brant-typing is the phenomenm when consumers connect one producers product with a product category. Examples could be McDonalds and hamburgers, Domino's and Pizzas etc etc ... There was an interesting example of this here in france a while ago when people decided to protest against a certain dairy-product manufacturer by boycotting his products. Polls showed that about 60% of people were in favor of the boycott. But in reality sales of this producer's product's almost didn't decrease at all !! This is the power of brand-typing.
    echo '[q]sa[ln0=aln80~Psnlbx]16isb15CB32EF3AF9C0E5D7272 C3AF4F2snlbxq'|dc

  • So if you DON'T want them to use it, just stick in a tag.

    In other words, if I don't want IE 6 adding smart links to any of my web pages, all I have to do is opt out on each and every?

    Please pardon me if I'm still less than thrilled.


  • Just noticed this the other day, press release here or,1014, 514,00.html []

    Now, I don't know to what extent this can be used for customer control, but it is cool to be able to send email to someone saying a package has been shipped, with an easy link to the UPS tracking. As it is, I have to copy the tracking # from the email (if the sender bothered even to include it) and copy/paste it into the browser after opening up the UPS page and clicking on 'track'. Yet another example of Msft giving the 'path of least resistance' option.
  • for instance a reference to might well come up with a nice link redirecting you to one of the Microsoft anti-Linux tirades on

    Okay, this is a pretty good example.

    Hm. I'm trying to come up with a counter-example. Failing miserably.

    Damn, I hate that. :)

  • And if i write a nice disclaimer somewhere on my site which explicitly disallows this, are they still allowed to "change my site"?

    Okay, from the article, it seems this is pretty much just another "See a word, click it, get information" thing (like that NBCi plugin). They're not actually changing your site. And the tags appear differently from normal links, with "squiggly purple lines" that indicate a rollover target, then creates (on rollover) a button that will, if then clicked, take you somewhere else.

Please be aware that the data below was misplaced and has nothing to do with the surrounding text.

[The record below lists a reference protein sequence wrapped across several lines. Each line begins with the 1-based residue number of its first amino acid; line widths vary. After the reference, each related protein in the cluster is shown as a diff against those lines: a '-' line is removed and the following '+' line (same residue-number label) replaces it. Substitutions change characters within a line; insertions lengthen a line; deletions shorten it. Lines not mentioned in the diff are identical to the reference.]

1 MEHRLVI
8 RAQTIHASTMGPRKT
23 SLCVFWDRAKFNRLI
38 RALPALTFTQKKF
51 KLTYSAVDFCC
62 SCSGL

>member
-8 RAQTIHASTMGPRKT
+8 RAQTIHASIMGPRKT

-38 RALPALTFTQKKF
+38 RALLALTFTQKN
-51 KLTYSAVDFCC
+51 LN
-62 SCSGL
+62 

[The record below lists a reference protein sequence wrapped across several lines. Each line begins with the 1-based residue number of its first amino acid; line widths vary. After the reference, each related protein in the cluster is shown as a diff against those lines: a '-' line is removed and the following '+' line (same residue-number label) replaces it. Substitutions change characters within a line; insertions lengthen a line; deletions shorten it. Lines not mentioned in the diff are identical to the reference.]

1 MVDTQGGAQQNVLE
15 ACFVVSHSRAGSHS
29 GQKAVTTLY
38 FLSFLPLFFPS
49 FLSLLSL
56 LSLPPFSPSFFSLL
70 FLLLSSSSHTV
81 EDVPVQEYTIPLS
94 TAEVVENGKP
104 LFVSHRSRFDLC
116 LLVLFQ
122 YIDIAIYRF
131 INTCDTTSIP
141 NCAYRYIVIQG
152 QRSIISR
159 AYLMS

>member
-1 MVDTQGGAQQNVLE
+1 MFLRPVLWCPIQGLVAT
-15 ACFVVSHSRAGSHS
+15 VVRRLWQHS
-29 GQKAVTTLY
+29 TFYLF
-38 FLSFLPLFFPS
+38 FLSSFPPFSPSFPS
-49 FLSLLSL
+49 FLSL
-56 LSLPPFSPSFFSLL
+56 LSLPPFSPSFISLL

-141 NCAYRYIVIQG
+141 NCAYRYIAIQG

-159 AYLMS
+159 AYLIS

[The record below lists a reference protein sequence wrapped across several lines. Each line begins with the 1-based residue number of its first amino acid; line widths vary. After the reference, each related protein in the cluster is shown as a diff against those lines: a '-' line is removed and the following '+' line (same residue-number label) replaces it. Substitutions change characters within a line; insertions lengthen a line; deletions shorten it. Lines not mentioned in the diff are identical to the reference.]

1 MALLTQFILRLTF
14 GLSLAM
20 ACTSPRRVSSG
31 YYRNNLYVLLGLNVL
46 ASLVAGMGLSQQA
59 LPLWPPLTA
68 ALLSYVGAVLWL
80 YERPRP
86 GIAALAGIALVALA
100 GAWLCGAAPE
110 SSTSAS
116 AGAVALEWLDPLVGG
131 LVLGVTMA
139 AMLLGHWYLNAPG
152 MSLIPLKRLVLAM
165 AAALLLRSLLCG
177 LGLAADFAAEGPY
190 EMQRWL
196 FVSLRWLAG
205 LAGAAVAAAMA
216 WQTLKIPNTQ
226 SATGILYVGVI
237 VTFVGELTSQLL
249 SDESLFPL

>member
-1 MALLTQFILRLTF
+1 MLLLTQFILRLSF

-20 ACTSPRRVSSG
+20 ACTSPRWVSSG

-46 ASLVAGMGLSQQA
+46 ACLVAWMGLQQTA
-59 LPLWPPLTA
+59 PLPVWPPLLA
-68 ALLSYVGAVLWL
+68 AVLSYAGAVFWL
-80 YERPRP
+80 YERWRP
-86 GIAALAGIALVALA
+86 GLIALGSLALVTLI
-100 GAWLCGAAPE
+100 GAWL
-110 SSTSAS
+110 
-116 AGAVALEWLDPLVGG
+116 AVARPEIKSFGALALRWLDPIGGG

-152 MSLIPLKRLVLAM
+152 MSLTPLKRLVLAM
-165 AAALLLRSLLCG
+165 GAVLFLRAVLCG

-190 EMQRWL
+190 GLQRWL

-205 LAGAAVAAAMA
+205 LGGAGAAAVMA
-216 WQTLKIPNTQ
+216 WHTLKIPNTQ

It sounds to me like it would be pretty easy for the end user to distinguish between links that I've put there, and links that the browser generated to sites that MS thinks I might be interested in.

    Could you write a disclaimer that says "don't do this?" You could try. But would that block the end-user's fair-use rights to the page? How would that be different from someone saying that you couldn't feed their page through a translator? Both systems would be an end-user activity that adds value, in the user's mind, to the information already present in the website. If they want to be able to click on every occurrence of the word "grits," then, well, that's up to them.

    My big beef with this would be if the links looked like my own, or if they replaced my own links with links that the system thought were "better." It doesn't sound like this does that. The only other thing that I'd be annoyed with, from a user level, would be if I couldn't turn the damned feature off. Sounds like you can do that, too. Which, naturally, I'd do right off the bat, if it was shipped in default "on" state.